How socializing improves the elderly’s well-being

words Al Woods

elderly's well-being

Socializing is an important component of developing an elderly person’s well-being in all facets of life including, emotional, physical, mental, and spiritual. If you are curious about how these concepts operate in a practical manner, here’s how social connections can improve a senior’s quality of life.

Cognitive Benefits

When we engage in social interactions with other people, we’re harnessing and practicing our social skills. Being alone for a long period of time can lead to impairments in the neurons used to process information. For older adults socialization can improve memory recall and mental acuteness. While cognitive decline is certainly not always associated with aging, it’s nice to think that simply engaging in a conversation can have this bonus.

Reduction In Anxiety/Stress

Anyone who feels socially isolated is going to have an increase in their levels of anxiety and stress. Older adults may worry that someone will not be around to check up on them if they happen to fall, or have a medical emergency. Young and older people alike can bring an energetic and happy atmosphere to an elderly person. People who are more accustomed to handling their stress due to socialization experience physical health benefits too. These include an improved cardiovascular system and enhanced immune system. As older adults are more at risk to illnesses such as the flu this is an exceptional asset.

older lifestyle

Social Supports Lead To Exercise

Elderly persons who are more engaged in social support groups are more likely to be involved in exercise. Older adults who go for walks with their friends are engaging in this kind of low impact activity. There might even be local programs that support older adults physical activity directly. The professionals behind Graying With Grace provide guides for elderly persons who are looking for sports or hobbies. There are a plethora of reasons why the elderly should exercise including cardiovascular benefits, improved bone density, and respiratory function.

Improved Confidence

Participating in social excursions or having someone visit regularly to talk is great for senior’s confidence. If you’re socially isolated an elderly person might start perceiving inaccurate concepts about your personal level of health, and your cognitive function. Having someone around who interacts with seniors in a non-judgemental way helps boost their self esteem in a needed way.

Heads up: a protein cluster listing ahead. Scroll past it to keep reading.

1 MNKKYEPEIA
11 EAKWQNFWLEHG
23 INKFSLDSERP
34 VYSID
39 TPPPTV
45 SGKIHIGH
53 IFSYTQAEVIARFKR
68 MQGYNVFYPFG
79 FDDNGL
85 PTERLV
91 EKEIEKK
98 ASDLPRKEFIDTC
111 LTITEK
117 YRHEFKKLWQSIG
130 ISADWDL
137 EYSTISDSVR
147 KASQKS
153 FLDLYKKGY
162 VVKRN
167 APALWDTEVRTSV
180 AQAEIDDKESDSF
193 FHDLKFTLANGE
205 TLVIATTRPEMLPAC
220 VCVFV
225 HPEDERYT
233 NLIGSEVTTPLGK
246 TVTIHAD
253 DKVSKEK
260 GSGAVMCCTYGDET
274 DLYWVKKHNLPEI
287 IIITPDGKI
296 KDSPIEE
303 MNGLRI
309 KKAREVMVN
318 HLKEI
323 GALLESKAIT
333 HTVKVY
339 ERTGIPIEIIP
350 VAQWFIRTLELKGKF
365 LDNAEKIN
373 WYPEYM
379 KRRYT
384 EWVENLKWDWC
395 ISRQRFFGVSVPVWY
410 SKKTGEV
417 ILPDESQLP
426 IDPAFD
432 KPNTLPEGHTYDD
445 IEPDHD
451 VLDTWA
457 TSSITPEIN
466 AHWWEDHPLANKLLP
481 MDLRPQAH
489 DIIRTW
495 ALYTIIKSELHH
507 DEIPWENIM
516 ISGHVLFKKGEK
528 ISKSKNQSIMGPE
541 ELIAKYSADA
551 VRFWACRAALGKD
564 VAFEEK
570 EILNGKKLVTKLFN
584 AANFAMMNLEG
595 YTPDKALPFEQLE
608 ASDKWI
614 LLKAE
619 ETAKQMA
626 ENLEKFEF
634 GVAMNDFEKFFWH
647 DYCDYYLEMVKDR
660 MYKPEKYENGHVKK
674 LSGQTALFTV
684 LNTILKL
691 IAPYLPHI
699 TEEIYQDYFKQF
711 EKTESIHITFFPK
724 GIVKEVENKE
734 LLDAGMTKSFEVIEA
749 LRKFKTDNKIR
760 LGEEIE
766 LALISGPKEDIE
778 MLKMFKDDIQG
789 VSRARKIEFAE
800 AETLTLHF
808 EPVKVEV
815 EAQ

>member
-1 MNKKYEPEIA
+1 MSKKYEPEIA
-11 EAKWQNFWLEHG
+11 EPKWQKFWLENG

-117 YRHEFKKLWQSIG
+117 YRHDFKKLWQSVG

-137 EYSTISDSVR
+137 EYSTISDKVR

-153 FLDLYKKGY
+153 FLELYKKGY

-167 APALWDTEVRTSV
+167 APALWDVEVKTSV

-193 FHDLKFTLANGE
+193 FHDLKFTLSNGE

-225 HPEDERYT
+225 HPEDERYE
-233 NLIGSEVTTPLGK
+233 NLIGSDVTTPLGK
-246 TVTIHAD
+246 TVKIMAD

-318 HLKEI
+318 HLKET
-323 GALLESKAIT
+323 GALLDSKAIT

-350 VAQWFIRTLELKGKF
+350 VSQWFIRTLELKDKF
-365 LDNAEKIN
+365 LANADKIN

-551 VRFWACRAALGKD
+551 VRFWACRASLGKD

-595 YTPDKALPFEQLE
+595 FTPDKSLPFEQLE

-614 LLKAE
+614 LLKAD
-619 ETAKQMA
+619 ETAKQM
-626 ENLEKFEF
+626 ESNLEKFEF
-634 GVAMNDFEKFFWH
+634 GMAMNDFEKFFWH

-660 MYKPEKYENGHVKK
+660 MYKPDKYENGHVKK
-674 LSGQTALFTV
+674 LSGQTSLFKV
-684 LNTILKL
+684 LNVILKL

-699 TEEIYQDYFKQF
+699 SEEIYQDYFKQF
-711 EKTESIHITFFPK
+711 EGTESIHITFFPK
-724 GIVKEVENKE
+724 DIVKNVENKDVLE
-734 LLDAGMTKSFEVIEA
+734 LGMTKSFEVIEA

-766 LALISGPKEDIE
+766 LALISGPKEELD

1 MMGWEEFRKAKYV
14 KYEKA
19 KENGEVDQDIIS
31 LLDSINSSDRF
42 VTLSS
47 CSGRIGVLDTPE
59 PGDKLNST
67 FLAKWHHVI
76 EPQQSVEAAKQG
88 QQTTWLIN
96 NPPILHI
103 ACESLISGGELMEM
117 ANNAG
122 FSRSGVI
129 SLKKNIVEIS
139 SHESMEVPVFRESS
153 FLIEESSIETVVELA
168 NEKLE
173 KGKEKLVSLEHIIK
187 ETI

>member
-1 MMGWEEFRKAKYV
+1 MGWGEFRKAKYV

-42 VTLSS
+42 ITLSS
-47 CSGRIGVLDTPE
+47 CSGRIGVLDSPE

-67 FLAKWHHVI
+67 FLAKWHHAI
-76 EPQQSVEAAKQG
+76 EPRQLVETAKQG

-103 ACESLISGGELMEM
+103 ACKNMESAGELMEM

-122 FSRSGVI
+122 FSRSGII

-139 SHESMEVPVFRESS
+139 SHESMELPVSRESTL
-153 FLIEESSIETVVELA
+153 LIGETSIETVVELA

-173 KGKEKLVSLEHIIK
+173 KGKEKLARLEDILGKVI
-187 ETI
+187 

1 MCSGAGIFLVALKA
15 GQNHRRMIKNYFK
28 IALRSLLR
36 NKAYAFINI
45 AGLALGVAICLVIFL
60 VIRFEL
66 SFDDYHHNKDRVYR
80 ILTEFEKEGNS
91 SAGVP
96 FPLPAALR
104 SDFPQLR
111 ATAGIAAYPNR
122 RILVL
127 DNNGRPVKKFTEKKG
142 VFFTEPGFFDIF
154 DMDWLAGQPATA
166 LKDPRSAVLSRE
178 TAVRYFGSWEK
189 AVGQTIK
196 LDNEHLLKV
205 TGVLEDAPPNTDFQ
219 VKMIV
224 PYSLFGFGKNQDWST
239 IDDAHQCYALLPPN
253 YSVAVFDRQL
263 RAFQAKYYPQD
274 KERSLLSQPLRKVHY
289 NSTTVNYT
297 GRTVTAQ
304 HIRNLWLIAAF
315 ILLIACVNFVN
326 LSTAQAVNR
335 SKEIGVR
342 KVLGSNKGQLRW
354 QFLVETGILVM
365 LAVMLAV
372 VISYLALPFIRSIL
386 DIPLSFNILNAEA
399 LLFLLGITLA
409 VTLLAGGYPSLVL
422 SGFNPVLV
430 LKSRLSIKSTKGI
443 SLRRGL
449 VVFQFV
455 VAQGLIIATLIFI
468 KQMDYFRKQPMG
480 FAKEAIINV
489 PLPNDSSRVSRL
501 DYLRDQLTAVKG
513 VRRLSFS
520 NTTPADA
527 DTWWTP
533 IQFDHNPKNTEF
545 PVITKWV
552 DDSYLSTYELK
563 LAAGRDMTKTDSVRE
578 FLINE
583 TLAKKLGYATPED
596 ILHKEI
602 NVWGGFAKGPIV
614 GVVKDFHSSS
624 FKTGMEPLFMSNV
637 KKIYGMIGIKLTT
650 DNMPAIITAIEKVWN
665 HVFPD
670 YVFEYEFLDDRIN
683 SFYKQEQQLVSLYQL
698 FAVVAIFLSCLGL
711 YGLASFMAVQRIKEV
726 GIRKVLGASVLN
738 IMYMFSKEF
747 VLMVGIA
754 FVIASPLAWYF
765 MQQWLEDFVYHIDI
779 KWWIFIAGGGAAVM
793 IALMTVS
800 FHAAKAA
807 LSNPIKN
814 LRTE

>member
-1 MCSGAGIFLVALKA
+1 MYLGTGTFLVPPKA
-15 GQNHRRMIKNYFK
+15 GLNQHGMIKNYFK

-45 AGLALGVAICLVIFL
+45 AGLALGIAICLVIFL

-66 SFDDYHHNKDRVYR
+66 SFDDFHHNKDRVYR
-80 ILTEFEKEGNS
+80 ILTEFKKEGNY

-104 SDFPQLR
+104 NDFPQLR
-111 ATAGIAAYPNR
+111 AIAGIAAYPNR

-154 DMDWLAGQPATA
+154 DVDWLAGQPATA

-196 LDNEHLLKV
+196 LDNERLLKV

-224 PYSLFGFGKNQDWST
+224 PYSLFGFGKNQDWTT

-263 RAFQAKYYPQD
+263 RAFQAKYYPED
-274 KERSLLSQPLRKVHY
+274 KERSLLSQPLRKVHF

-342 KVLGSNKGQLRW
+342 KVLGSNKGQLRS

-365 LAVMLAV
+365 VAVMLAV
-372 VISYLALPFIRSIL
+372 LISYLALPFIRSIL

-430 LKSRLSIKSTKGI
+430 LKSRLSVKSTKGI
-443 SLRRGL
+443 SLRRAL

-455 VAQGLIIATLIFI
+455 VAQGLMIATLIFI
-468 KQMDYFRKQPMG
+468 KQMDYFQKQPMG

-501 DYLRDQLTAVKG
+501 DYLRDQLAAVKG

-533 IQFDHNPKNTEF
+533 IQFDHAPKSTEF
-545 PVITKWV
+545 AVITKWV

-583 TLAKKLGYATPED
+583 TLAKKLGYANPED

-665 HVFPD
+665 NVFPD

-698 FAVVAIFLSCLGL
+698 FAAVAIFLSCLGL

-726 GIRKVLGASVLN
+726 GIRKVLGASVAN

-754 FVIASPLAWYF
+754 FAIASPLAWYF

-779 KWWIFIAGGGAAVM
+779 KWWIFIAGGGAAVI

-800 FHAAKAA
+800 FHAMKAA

Reduced Accidents

Elderly people are the population that is most at risk for falls, and most at risk for having a health related incident while no one is around. If the elderly are part of a social network, either in the community or with family and friends, their absence will go noticed. This means that someone will be checking up on them if they have fallen and can’t get help, or if another incidence has occurred.


Being around people makes us happy (well, depending on who). Actively talking about your day, laughing, being supportive, it’s something that everyone needs in their life. Humans are social creatures and being around people who care about us is just as much a need as drinking water or eating food. The elderly absolutely need to socialize in order to keep their joy in life, and they look forward to the goings on of the world just like everyone else.

A Healthy Diet

An ugly side to social isolation for aging adults is the fact that they might not be getting enough nutrition. If an older adult lives by themselves, they might not be cooking food that provides an adequate source of vitamins, minerals, and macronutrients. They may even become malnourished from skipping meals because it’s too difficult to manage on their own. Elderly people who have a social network are more likely to have an improved level of nutrition are less likely to become malnourished.


Spirituality is touted as a mandatory component of health in most medical models, but not in the religious sense. Spirituality is deriving meaning and purpose from your life, and not socializing can lead to negative consequences. Being part of a group increases senior’s purpose in life and helps them derive meaning from their day to day activities.

It’s clear that socializing is an important part of an elderly persons life, it leads to improved physical health, it helps generate working memory, and can lead to more exercise or improved nutrition. We all need to derive meaning in our lives and if we are alone and isolated it can feel a little depressing. Whether it’s going to a social group, or just having time with friends, all older adults should invest a little time in being social for their health.


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